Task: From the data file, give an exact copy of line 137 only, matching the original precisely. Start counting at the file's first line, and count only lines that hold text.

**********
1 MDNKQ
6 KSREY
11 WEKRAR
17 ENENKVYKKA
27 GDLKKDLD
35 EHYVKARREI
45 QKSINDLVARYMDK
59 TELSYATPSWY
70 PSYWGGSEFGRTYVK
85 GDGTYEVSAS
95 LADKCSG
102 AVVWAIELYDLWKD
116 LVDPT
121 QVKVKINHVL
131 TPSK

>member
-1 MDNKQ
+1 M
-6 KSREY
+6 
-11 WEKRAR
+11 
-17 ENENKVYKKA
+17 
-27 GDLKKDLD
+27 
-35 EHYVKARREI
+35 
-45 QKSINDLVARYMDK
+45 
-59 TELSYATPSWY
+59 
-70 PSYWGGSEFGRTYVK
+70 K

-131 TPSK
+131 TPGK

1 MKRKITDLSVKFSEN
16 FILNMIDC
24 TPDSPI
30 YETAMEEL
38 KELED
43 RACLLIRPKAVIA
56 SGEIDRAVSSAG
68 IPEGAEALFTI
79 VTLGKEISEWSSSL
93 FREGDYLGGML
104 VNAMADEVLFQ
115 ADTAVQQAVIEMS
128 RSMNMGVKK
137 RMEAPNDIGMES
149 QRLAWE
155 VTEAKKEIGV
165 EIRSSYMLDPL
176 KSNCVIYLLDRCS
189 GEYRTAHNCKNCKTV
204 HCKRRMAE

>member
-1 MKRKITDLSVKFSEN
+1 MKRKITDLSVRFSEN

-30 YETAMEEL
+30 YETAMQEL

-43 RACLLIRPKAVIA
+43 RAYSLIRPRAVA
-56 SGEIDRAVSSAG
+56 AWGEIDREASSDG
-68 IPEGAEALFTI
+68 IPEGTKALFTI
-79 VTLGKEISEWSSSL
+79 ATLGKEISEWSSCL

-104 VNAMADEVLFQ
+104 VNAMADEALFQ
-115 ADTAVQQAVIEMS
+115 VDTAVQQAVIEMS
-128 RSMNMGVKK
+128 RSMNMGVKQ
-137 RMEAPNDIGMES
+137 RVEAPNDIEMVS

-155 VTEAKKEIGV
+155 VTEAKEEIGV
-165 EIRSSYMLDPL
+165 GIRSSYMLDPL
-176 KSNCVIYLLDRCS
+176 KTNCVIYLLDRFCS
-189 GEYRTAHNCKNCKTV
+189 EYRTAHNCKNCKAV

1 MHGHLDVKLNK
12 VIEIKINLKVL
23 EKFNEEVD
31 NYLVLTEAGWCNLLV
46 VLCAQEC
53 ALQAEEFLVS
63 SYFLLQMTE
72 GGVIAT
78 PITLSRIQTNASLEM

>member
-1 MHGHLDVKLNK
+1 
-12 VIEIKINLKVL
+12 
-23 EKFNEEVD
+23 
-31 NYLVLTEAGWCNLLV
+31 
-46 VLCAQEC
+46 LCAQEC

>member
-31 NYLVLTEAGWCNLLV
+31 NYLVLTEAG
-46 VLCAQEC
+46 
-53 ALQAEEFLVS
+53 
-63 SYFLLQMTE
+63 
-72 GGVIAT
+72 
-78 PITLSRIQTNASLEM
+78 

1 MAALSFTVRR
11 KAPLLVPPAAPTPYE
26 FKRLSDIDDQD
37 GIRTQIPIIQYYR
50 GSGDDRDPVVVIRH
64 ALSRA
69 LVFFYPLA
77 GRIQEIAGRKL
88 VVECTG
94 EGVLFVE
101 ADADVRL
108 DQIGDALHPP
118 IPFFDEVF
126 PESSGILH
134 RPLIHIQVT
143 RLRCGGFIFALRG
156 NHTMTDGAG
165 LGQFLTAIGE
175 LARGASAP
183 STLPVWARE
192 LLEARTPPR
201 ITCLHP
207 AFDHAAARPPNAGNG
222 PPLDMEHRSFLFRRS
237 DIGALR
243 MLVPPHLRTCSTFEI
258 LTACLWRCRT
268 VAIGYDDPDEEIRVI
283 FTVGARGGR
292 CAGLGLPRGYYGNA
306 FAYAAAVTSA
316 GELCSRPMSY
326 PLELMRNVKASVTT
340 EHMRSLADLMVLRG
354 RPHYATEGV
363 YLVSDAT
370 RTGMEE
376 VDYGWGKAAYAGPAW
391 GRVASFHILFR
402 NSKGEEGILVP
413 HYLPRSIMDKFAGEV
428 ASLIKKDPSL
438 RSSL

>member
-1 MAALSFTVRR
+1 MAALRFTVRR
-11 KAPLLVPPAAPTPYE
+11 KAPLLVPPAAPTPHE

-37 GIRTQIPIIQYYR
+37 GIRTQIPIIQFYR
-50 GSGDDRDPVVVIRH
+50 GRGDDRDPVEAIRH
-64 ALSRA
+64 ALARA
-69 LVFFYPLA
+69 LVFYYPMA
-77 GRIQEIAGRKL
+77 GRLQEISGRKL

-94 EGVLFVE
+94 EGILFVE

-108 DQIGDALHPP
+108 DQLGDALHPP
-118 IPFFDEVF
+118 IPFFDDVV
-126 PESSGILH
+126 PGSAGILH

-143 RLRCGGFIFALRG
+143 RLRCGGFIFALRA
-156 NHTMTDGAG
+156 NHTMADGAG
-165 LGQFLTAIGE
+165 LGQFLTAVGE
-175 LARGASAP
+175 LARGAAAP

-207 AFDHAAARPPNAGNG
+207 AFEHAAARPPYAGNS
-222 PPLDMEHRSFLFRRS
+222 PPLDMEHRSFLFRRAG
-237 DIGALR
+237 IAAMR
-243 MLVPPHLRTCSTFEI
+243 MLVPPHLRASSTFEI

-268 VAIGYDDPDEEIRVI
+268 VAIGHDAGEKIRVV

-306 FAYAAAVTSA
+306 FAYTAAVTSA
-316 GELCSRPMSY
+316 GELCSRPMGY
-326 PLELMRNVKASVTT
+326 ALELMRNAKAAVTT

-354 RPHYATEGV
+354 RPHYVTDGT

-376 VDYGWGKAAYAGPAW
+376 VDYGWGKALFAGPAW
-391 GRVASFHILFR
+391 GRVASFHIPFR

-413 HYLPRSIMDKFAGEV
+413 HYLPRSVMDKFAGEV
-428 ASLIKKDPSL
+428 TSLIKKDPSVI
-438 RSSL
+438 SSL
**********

175 LARGASAP